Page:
Tuesday, August 2, 2011

Engraved Tusk will Celebrate Lincoln's 1860 Visit to Exeter

To some it may be an unusual way to commemorate history, but to William Markey it's the perfect way to make use of an elephant tusk that has been in his family for more than 70 years.

With the help of a scrimshaw carver from New York, Markey is using the two-foot-long tusk to commemorate Abraham Lincoln's 1860 visit and speech in Exeter.

The tusk will be engraved with Lincoln's image and will have the date of his visit to the town on it.

Markey is hoping to present the tusk as a gift to the town upon its completion this fall.

Markey said the tusk once belonged to his father and was just sitting around his Newmarket home. Because ivory dries up, he knew he needed to do something productive with it when he started to see cracks developing. "I wanted to do something good with it, something the family could be proud of," he said.

The 77-year-old's love for history and Lincoln helped to inspire the idea, along with an article written in a civil war magazine that talked about Lincoln's 1860 visit to Exeter and other Granite State communities.

"I figured I got a story, an idea and a tusk that I don't know what to do with," he said.

Markey said the article he read put great emphasis on the importance of Lincoln's visit to the state in 1860.

"I went through the schools in Exeter and then went to school at UNH (University of New Hampshire) and not a breath was uttered about Abe Lincoln's visit to Exeter," said the Newmarket resident.

Lincoln in 1858.
Lincoln gave speeches in Concord, Manchester, Dover and finally Exeter, where he also visited his son Robert at Phillips Exeter Academy.

His visit to the state went a long way to winning over the support of seven of the state's 10 delegates four months later during the Republican convention in Chicago, Markey said.

New Hampshire, which was mostly a democratic state at the time, eventually supported Lincoln in the presidential election. "New Hampshire had an important say in Lincoln's election," Markey said.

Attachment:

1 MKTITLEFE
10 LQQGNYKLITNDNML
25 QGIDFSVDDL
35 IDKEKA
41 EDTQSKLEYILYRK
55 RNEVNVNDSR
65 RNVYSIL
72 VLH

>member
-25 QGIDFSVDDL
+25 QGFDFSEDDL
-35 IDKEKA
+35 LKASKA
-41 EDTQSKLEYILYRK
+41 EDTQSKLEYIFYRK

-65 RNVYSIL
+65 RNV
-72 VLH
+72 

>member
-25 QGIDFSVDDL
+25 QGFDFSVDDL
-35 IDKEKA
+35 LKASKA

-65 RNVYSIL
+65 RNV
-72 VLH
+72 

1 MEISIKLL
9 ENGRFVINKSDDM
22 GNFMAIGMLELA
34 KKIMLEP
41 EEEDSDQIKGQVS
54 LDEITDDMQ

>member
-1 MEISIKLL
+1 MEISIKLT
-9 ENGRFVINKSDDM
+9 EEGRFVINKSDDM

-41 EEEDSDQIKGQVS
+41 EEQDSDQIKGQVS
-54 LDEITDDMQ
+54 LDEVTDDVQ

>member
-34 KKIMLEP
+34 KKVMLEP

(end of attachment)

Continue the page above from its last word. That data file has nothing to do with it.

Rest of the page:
Markey later contacted the author of the article he read, Ron Soodalter, who is also an accomplished scrimshaw artist, about his tusk idea.

"He loved it," Markey said. "He wanted to help out."

Soodalter is currently working on the tusk in New York.

Markey expects the tusk to be finished in September, at which point he plans on giving it as a gift to the Exeter Public Library.

Markey and Soodalter are still working on ideas for mounting the tusk and the display case. Markey said the tusk should be in a glass-enclosed case for the proper protection and kept at the correct humidity to avoid cracks.

He is also currently examining insurance options for the tusk, so it's insured in case of an unexpected loss.

Exeter Public Library Director Hope Godino said the library plans on accepting the tusk as a gift and would likely display it on its adult services floor for awhile before moving it to the historical collection area.

Markey is hoping to have a presentation ceremony when the tusk is complete.

Markey is a retired Air Force officer and once survived a jet bomber crash in 1961 that killed three of his co-pilots.

Article appeared in the July 29, 2011 issue of the Exeter News-Letter.

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